In defence of some clients I have to say that many are not aware what the job involves, many seem to think translation is no more than a typing job, just type it up in the other language, you should be able to do a page in 15 minutes. But as one poster said, others, despite explanation, just want to pay as little as possible - the question is, what will they get for the little they pay? Or would it be cheaper to just stick it into google translate - that's free!

 

The sad thing is though that there is always someone who will do it cheaper and if price is all one has to offer then they might as well think about another line of work, because they will work 20 hours per day and don't have a chance to make enough to live on.

 

I am taking a back seat here now and still apply to some jobs, but I will not work for less than a professional rate, which is usually double the rate better paying clients pay here, so far I have just discussed a really interesting job with a client who had not given any information about the size of the project . My price is double his budget - I don't expect to hear any more really.

 

 

Active Member
Marissa S Member Since: Nov 14, 2014
27 of 59
 
Active Member
Sadie F Member Since: Nov 12, 2014
28 of 59

I can't speak for other clients, only myself, but can take some good guesses why workers are not being paid properly.

 

One issue for me, I needed a job doing and had no idea of the going rates, never hired anyone other than in real life. I took a wild guess and posted a job for an amount that was plucked from thin air. It wasn't meant as an insult, it was total lack of knowledge.

 

Another issue, 2, you are always working with someone you only know from words on a screen. hard to trust, both ways, so it is a big step to choose someone, so sometimes going on cost is one of those choices - we don't know you from Adam, so if the worry is losing money, you want to lose as little as possible if it comes to it.

 

A very long story short, Issue 3, costs came in from $150 to $1660, how are you supposed to know who is being honest about the real costs when they vary so much? I hired cheap. Not the cheapest, but the one whose prior work showed he had already done my type of job well.

 

Then I found the forums, and all workers seemed to do was tell stories about awful clients are, especially those who don't pay the right rate (see Issue 1). So I asked a few questions of the people who had costed the job more, I didn't lead then up the garden path, I said i had hired but wanted to know why the wildly differing costs. They were so lovely to reply, and from them it became clear that my costs were too cheap. The job was being done, but I went back and told my worker I appreciated what he had done so far, and renegotiated the price. End result, a fabulous job done, he's happy, I'm happy.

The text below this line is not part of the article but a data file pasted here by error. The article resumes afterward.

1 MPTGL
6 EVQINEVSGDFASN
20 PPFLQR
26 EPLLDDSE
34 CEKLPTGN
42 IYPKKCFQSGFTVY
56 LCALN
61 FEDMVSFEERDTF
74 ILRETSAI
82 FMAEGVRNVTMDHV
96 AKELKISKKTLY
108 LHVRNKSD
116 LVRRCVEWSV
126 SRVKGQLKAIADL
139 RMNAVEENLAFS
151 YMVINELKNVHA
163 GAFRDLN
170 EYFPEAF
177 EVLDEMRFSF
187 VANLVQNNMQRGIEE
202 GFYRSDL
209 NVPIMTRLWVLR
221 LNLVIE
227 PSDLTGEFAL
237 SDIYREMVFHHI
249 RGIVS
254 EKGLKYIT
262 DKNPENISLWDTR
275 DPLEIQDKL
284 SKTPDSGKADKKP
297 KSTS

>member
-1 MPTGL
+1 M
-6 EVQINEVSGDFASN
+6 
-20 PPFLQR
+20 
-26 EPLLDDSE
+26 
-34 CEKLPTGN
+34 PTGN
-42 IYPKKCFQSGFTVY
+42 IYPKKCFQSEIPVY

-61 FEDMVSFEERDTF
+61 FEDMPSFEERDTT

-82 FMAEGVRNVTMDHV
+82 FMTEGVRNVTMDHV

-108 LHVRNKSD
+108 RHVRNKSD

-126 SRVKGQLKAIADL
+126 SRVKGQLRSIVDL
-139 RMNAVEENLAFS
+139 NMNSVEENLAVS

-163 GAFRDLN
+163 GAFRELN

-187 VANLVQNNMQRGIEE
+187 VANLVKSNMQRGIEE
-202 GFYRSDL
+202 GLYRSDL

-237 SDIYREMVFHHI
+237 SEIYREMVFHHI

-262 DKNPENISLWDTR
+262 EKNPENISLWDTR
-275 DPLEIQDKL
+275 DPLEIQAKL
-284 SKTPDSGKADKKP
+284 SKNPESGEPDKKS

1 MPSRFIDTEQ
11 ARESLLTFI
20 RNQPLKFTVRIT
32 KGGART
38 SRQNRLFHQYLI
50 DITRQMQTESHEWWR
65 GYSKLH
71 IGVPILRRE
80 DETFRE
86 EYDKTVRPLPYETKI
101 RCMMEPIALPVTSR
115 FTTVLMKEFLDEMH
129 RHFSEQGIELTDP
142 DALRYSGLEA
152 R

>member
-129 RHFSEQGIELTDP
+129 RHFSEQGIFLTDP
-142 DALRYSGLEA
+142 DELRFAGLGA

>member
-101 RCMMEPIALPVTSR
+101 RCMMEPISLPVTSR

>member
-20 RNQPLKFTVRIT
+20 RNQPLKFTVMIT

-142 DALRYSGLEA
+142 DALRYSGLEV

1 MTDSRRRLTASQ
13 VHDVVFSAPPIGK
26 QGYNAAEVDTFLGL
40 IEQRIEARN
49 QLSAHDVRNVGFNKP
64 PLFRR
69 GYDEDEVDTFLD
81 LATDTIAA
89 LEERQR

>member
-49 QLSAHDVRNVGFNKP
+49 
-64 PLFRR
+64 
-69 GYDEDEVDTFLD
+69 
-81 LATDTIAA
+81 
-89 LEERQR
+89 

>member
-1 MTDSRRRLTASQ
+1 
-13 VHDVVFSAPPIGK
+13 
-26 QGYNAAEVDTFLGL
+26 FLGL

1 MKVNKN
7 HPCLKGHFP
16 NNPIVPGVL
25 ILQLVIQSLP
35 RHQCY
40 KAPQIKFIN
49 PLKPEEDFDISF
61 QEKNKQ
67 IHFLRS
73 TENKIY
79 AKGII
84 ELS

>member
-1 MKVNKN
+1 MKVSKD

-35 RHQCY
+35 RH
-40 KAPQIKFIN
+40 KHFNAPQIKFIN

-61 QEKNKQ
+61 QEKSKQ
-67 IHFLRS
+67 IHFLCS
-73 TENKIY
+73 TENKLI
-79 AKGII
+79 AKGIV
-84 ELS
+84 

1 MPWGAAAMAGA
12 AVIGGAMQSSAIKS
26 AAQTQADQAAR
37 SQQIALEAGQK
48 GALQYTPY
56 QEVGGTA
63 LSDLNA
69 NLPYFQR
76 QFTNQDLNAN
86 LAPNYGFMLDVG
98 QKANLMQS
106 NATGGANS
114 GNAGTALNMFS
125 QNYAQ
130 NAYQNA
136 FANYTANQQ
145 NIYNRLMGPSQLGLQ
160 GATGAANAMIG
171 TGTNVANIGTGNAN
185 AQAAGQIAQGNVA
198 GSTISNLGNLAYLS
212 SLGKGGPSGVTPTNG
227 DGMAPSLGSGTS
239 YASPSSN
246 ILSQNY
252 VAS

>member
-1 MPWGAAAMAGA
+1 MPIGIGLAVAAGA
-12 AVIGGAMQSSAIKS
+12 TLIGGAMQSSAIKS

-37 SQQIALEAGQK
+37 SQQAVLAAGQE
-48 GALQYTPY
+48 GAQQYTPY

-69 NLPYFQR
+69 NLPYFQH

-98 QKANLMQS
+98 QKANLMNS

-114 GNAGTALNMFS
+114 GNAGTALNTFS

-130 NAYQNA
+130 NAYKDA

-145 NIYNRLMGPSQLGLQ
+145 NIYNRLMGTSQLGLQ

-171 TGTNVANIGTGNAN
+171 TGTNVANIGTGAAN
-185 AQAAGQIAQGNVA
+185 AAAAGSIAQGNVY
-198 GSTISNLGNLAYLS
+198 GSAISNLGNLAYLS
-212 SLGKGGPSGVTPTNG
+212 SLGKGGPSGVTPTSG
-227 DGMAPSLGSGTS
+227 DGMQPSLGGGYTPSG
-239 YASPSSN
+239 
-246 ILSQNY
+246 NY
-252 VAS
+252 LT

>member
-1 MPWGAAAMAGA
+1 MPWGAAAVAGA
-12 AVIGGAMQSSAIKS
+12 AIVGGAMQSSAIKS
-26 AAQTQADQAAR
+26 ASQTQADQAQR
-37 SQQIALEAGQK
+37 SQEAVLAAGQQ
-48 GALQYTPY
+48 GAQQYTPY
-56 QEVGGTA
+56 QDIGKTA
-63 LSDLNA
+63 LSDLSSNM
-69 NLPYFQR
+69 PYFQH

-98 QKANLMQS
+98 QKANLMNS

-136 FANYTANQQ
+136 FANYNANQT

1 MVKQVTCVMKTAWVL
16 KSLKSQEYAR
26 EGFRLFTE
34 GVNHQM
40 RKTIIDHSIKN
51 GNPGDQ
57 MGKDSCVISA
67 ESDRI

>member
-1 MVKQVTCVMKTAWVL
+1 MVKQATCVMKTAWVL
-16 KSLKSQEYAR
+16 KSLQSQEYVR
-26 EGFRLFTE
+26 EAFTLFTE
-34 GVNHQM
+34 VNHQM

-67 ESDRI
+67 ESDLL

The lady who said there is a client and a freelancer for every person was right.

 

The lady who gets upset not getting the work, well Issue 4, we get bombarded with people wanting the work, at wildly varying costs, you are only words on a screen at that point, it isn't personal. Don't get upset or give up, only take work for what you are happy to work for, decent clients are out there and will find you.

 

I also think possibly people in countries where the cost of living are much much lower are not deliberately undercutting the job, they are asking for and being paid the going rate for the work where they live. I wanted someone near my time zone, as I didn't want to get up every morning to answer questions that wouldn't be read by my worker till I was going to bed that night, so again I would say charge what you are worth and the right clients will find you.

 

 

 

Active Member
Sean C Member Since: Apr 20, 2016
29 of 59

Good post Sadie. I have been writing for a client I got through Elance for almost five years now and the money is reasonable but there is plenty of work on an ongoing basis. You only need a couple of good clients to make a living, but like in sales, if you throw **Edited for Community Guidelines**. I have wasted a lot of time on useless clients with jobs that never go anywhere, but it's worth it when you do unearth a good client that turns into a good, ongoing working relationship.

Community Guru
Daniel P Member Since: Aug 15, 2014
30 of 59

Agreed.

 

But it doesn't help things that there are freelancers out there who are willing to work for such low rates of pay.

 

Most jobs aren't even equivilent to minimum wage (currency conversion from US dollars to British pound sterling). It's crazy, but I can see the appeal for freelancers struggling to find their first job on here.

 

I'm still trying to nail my firt job, but I'm certainly not going to work for such silly pay.